Shire councils have settled their class actions against rating agencies nine years after risky speculation in the American housing market. Their high risk investment is explained in this clip from the Hollywood film The Big Short.
The Queensland’s publicly owned QIC used ratings agency Standard and Poors who were instrumental in giving AAA+ ratings to the institutions that traded in Certified Debt Obligations and collapsed during the financial crisis. The Qld Government now uses the rating agency Fitch’s.
In the article below the plaintiffs and their lawyers put a positive spin on their legal action but how and why did they make the investments of public monies in the first place?
23 Feb 2016
Settlement reached in class action against McGraw-Hill Financial, Standard & Poor’s over Lehman Brothers collapse
A substantial settlement has been reached in a class action involving dozens of councils and organisations related to the collapse of Lehman Brothers Australia
The group of 92 members led by the City of Swan in Western Australia and Moree Plains Shire in New South Wales includes investors, councils, churches and charities.
They had bought synthetic collateralised debt obligations issued by Lehman Brothers Australia and took the action against McGraw-Hill Financial and Standard & Poor’s.
The applicants alleged Standard & Poor’s engaged in misleading and deceptive conduct by assigning AA and AAA credit ratings to Lehman Brothers products.
City of Swan Mayor Mick Wainwright described the confidential settlement as “a welcome end to the monumental David and Goliath style action”.
He said the agreement vindicated the lengthy international pursuit to recover funds.
“As one of the few Australian local governments prepared to stand up to these international giants of the finance sector, we hope this settlement will finally see the conclusion of this eight year saga,” Cr Wainwright said.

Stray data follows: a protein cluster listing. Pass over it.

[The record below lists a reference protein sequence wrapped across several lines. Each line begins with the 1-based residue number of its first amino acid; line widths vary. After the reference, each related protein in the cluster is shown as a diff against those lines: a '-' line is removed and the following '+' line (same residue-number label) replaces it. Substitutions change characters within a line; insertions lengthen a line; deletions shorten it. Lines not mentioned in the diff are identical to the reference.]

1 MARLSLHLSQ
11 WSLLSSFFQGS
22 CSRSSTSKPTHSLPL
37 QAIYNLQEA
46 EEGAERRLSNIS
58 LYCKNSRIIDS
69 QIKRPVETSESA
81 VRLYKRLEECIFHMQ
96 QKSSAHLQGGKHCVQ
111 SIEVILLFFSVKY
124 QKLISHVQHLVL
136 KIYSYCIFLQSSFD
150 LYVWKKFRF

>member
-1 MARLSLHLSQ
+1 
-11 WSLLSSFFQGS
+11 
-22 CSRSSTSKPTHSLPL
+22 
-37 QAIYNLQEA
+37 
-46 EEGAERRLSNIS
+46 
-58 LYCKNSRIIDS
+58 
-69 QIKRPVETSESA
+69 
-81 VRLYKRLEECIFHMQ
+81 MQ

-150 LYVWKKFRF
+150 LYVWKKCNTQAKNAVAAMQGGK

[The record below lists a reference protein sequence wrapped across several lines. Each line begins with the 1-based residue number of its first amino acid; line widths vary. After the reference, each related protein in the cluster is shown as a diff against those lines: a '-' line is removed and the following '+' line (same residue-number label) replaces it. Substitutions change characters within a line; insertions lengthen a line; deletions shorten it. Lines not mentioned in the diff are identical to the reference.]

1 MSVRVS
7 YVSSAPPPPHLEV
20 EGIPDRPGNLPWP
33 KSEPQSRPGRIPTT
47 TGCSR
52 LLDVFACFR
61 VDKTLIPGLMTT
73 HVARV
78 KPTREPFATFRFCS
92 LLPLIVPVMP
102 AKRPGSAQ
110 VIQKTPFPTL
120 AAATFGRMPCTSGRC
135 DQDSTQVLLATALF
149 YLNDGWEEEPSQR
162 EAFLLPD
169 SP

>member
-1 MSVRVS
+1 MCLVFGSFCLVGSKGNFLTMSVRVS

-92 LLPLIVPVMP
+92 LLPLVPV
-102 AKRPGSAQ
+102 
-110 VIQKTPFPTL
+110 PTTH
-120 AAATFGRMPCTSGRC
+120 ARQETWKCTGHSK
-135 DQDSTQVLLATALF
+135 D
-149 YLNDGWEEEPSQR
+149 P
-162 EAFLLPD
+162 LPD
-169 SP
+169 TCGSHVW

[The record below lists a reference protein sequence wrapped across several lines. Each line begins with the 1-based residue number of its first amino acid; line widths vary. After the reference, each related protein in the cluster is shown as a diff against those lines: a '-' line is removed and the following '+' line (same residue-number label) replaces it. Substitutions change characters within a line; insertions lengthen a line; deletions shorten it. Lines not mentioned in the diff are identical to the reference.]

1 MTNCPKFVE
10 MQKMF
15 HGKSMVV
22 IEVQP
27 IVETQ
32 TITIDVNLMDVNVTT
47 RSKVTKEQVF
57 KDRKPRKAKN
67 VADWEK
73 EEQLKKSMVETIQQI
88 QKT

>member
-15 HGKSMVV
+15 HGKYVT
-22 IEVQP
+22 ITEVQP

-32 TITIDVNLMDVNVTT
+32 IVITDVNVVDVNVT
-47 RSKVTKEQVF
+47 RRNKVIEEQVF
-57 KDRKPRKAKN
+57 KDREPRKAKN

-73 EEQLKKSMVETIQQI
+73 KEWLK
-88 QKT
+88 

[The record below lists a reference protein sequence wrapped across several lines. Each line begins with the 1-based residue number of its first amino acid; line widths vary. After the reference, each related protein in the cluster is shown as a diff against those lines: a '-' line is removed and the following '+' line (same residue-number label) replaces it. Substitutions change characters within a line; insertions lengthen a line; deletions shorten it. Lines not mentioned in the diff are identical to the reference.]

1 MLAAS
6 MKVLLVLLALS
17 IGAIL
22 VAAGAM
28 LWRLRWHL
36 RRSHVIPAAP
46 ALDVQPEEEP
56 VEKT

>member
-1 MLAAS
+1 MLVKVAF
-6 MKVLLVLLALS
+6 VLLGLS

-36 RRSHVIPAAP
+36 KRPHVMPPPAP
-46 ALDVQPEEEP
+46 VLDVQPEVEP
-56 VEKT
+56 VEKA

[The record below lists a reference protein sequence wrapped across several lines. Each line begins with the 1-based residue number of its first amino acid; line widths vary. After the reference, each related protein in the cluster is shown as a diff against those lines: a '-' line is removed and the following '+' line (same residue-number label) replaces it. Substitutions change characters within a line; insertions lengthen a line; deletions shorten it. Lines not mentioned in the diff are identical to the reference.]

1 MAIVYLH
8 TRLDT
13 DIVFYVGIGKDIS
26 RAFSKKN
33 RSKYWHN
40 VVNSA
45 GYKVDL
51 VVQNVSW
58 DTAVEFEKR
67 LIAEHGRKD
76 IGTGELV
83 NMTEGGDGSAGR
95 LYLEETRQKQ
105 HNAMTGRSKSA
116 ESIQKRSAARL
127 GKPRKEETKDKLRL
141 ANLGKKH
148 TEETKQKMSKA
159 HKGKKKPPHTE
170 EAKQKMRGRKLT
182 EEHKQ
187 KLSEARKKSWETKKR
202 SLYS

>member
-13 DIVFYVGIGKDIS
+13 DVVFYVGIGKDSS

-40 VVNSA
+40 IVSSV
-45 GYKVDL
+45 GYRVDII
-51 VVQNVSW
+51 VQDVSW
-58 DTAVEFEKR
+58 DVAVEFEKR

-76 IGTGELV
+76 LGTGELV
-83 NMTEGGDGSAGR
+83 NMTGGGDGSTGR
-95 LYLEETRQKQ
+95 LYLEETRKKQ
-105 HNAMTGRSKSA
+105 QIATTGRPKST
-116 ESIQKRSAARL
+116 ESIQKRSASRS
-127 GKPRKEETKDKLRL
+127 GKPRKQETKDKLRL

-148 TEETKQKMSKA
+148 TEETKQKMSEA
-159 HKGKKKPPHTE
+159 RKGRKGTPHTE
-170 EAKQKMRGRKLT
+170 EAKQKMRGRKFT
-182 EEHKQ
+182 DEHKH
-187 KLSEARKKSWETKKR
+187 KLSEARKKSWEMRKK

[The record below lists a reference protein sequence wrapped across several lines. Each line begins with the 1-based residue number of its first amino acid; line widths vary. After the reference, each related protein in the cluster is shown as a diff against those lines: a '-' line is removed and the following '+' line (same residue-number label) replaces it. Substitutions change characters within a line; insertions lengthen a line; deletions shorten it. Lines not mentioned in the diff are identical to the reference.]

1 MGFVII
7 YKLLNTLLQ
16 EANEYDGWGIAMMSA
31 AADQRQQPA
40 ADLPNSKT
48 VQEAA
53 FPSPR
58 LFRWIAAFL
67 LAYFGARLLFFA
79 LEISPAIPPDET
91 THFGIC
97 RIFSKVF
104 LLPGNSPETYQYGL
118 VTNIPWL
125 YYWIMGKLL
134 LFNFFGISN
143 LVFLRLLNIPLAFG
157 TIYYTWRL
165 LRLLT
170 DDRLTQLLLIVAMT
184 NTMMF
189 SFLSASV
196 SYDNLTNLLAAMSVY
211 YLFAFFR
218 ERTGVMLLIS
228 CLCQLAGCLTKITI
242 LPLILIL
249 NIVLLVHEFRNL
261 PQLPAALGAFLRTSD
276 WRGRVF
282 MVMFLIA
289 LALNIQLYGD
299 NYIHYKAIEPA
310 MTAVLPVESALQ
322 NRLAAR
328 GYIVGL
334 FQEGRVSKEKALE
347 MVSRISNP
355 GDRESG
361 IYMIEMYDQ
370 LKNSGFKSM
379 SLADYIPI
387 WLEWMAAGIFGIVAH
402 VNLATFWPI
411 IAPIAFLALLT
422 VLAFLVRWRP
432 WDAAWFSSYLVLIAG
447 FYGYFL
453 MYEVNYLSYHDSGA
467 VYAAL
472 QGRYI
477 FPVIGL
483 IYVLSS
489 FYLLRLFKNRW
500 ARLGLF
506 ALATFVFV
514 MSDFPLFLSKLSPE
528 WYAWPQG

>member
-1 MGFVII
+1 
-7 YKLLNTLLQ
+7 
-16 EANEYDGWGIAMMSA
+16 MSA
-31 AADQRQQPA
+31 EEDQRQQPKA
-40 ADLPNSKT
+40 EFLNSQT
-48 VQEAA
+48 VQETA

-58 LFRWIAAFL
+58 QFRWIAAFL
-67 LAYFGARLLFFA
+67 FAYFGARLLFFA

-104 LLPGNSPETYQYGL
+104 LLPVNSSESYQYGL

While Moree Plains Shire helped lead the Standard & Poor’s case, the City of Swan had joined the Shire of Wingecarribee and the Shire of Parkes in the Lehman Brothers case.
City of Swan Executive Manager Colin Cameron said it looked like the end of a long road was near.
“We’ve been working towards this for many years, this started with our action against Lehman Brothers to try and knock out a Deed of Company Arrangement that would’ve given us less than 6 cents in the dollar,” he said.
“We were successful in that and then we went to the Federal Court to prove ourselves against Lehman Brothers.
“And now this final settlement we’ve made with Standard & Poor’s brings to an end a long, sad and sorry saga but it’s a good result for our group, absolutely.”
Case highlights need for transparency in assigning credit ratings
It was nearly three years ago that the Federal Court found Lehman Brothers Australia had engaged in misleading and deceptive conduct, breached fiduciary duties, breached contracts and acted in negligence towards plaintiffs.
The finalisation of that matter enabled the action against Standard & Poor’s.
Swan’s legal team Squire Patton Boggs worked with litigation funder IMF Bentham.
Squire Patton Boggs partner Amanda Banton said the group’s members-based purchase decision on the belief the ratings assigned by the agency were objective, and independent, and not influenced by any conflicts of interest.
She said the case highlighted the need for transparency and accountability in assigning credit ratings from big financial organisations.
The settlement comes after the City of Swan’s involvement in the Belmont Group of Litigants which brought back $220 million from the UK, and on top of a share of insurance proceeds distributed by the liquidator, amounting to more than $45 million.
The distribution of Lehman assets is yet to be concluded.
The Standard & Poor’s settlement is subject to court approval